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Banana Pancakes

When I was a kid, my dad used to make pancakes or waffles every Sunday morning before church. He’d sometimes add in a “secret ingredient” and then make us guess what it was. Sometimes it was finely cut apples or chocolate chips, but the hardest to guess was banana pancakes because bananas seem to bake right into the pancake.

Pancake batter is fairly easy to make, but I’ve always had trouble cooking them until they’re golden brown. I remember when my dad came to visit me in my first out-of-college apartment, I tried making him pancakes for breakfast. However, they turned out black on the outside and just barely cooked on the inside. Guess I had the pan way too hot, lesson learned!

The chef taught me two helpful hints to make properly cooked pancakes:

  1. If you are greasing your pan, oil is better to use than butter, because butter scalds much more quickly.
  2. It’s better to cook the pancakes slowly on a medium heat, than to cook them fast on a high heat.

We’ve found that our cast iron pan works really well because it seems to evenly spread out the heat. Once seasoned, you also don’t need to grease it with oil or butter, either. I like to turn it on to just below medium heat (around 4.5 on our stove), and slowly cook the banana pancakes until golden brown.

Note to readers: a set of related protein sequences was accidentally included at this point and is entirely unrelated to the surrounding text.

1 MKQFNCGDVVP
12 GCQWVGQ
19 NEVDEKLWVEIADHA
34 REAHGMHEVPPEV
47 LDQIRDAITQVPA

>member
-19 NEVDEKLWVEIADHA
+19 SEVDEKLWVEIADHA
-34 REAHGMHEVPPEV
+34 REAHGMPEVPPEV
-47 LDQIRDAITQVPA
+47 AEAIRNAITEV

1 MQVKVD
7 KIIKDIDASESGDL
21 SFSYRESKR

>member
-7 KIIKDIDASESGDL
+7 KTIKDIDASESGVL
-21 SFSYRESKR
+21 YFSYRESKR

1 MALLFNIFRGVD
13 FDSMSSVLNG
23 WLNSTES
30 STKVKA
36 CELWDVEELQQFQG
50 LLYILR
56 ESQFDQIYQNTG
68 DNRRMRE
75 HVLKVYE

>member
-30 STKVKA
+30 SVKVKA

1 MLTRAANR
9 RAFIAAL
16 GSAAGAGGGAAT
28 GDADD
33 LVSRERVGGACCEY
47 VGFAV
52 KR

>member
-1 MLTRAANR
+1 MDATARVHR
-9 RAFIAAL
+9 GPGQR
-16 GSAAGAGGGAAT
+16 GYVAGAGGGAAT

Pancakes in Pan

Learn how to cook perfectly golden brown banana pancakes in a cast iron skillet by following the instructions below. You can even add in some extra chocolate chips, if you’d like. (This recipe was adapted from King Arthur Flour’s Pancakes Gone Wild Recipe.)



3/4 cup all purpose flour
1/4 t salt
1 t. baking powder
2 T. malted milk powder
1 egg
2/3 cup milk
2 T vegetable oil
1 t. vanilla extract
1 ripe banana (mashed with fork)


Heat cast iron skillet to medium heat.
In a small bowl, whisk dry ingredients until combined.
In a separate medium sized bowl, whisk egg. Add other wet ingredients and whisk until combined. Stir in mashed banana.
Add dry to wet ingredients. Mix until just combined. It’s better to have a lumpy batter, than to over-mix it.
Pour about 1/4 cup of the batter for each pancake. Once the top of the pancake begins to bubble, flip it and cook until done (about 1-2 minutes).

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